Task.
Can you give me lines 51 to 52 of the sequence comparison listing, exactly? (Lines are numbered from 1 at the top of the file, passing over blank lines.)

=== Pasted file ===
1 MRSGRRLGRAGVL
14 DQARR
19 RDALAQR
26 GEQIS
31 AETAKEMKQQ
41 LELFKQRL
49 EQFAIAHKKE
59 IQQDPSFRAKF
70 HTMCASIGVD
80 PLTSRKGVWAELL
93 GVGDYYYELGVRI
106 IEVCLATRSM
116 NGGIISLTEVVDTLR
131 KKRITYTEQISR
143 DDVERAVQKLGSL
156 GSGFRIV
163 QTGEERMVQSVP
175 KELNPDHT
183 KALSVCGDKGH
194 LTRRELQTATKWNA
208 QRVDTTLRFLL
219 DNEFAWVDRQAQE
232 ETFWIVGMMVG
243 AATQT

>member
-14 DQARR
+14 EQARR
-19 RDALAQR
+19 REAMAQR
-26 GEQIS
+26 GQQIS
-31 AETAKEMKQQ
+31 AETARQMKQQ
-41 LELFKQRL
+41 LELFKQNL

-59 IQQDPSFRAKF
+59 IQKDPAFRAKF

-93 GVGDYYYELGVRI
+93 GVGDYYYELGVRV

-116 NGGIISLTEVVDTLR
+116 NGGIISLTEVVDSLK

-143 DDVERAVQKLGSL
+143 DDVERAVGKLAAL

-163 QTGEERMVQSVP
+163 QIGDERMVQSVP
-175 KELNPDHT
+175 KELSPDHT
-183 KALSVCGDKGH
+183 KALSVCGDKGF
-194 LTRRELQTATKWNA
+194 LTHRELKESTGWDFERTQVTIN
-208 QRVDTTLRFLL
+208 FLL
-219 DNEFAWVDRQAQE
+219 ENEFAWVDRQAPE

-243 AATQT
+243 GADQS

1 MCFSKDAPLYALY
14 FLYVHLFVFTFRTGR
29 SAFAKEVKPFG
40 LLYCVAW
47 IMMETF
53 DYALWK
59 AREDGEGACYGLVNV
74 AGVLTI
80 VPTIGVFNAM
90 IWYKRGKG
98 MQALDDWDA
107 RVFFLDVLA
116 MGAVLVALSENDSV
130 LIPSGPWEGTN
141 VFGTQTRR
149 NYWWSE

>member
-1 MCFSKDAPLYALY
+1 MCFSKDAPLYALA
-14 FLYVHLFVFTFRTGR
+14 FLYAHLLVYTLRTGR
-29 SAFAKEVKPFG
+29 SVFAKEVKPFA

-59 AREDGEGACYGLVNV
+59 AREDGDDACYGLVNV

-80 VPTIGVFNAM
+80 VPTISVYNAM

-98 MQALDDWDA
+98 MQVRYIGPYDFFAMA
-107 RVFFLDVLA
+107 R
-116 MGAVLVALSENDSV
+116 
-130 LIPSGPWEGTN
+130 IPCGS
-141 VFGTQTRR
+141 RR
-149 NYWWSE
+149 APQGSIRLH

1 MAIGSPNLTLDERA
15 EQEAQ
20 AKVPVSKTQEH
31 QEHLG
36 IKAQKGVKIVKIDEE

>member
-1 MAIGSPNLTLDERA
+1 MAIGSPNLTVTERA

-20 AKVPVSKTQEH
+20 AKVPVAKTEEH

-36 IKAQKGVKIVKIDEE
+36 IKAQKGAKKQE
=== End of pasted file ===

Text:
+194 LTHRELKESTGWDFERTQVTIN
-208 QRVDTTLRFLL